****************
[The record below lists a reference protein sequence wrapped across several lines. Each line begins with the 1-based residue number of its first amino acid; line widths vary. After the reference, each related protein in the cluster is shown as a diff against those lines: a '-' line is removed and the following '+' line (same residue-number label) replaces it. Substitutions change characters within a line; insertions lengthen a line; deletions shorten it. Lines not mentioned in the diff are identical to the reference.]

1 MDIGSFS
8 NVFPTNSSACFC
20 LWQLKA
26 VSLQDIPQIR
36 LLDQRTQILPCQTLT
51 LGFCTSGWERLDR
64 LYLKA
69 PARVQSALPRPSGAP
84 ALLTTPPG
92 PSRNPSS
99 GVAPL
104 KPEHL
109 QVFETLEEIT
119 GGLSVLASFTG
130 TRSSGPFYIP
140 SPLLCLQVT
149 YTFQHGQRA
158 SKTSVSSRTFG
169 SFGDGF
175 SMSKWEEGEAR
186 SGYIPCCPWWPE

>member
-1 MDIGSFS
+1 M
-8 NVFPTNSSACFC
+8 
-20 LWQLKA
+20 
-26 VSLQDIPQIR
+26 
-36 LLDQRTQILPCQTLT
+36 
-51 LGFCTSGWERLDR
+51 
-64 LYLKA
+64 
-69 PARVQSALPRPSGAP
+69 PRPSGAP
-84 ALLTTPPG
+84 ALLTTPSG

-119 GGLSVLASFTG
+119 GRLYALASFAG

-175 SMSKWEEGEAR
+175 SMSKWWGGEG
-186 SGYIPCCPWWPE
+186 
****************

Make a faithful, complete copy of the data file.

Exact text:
[The record below lists a reference protein sequence wrapped across several lines. Each line begins with the 1-based residue number of its first amino acid; line widths vary. After the reference, each related protein in the cluster is shown as a diff against those lines: a '-' line is removed and the following '+' line (same residue-number label) replaces it. Substitutions change characters within a line; insertions lengthen a line; deletions shorten it. Lines not mentioned in the diff are identical to the reference.]

1 MDIGSFS
8 NVFPTNSSACFC
20 LWQLKA
26 VSLQDIPQIR
36 LLDQRTQILPCQTLT
51 LGFCTSGWERLDR
64 LYLKA
69 PARVQSALPRPSGAP
84 ALLTTPPG
92 PSRNPSS
99 GVAPL
104 KPEHL
109 QVFETLEEIT
119 GGLSVLASFTG
130 TRSSGPFYIP
140 SPLLCLQVT
149 YTFQHGQRA
158 SKTSVSSRTFG
169 SFGDGF
175 SMSKWEEGEAR
186 SGYIPCCPWWPE

>member
-1 MDIGSFS
+1 M
-8 NVFPTNSSACFC
+8 
-20 LWQLKA
+20 
-26 VSLQDIPQIR
+26 
-36 LLDQRTQILPCQTLT
+36 
-51 LGFCTSGWERLDR
+51 
-64 LYLKA
+64 
-69 PARVQSALPRPSGAP
+69 PRPSGAP
-84 ALLTTPPG
+84 ALLTTPSG

-119 GGLSVLASFTG
+119 GRLYALASFAG

-175 SMSKWEEGEAR
+175 SMSKWWGGEG
-186 SGYIPCCPWWPE
+186 